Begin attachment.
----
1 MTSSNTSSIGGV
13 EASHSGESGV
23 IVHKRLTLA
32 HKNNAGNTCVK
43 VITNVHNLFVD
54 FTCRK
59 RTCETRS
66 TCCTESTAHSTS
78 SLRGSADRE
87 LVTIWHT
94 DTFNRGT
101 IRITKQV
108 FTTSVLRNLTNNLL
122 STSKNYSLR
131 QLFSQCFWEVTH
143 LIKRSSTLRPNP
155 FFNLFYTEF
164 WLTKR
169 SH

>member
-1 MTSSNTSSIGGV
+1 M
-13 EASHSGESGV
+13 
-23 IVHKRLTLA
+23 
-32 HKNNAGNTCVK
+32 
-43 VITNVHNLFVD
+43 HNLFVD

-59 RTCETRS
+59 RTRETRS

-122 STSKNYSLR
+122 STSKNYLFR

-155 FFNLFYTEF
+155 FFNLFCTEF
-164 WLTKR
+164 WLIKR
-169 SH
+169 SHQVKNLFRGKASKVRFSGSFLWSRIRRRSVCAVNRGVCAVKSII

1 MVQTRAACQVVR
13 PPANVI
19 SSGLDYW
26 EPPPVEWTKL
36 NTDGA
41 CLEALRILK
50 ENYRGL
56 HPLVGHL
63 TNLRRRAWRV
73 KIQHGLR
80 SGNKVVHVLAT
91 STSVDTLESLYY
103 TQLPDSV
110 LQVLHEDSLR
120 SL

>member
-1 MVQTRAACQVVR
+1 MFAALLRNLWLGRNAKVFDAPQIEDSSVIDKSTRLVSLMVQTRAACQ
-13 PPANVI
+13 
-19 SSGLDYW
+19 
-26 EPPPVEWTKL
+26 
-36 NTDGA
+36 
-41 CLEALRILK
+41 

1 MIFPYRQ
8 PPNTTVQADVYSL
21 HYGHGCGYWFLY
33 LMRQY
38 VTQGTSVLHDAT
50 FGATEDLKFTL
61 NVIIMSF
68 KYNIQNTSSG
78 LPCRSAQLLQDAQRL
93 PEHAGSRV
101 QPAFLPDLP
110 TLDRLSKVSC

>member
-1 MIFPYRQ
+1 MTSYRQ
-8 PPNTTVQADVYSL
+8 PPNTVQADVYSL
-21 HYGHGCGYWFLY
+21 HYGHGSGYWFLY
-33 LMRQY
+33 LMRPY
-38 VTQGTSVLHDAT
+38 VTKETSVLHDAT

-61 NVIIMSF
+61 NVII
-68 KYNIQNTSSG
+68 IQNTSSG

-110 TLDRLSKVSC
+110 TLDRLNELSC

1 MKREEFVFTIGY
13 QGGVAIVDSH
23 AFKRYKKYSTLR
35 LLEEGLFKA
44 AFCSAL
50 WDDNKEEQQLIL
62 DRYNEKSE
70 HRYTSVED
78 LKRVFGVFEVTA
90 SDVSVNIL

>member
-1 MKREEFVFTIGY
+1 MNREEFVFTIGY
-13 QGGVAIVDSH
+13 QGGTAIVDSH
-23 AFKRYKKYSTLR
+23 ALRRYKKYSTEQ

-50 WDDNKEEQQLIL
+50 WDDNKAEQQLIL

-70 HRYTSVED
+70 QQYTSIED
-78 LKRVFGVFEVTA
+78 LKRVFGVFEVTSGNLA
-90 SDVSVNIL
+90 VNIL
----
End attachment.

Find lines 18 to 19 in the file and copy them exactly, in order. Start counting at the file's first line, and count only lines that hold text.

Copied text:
164 WLTKR
169 SH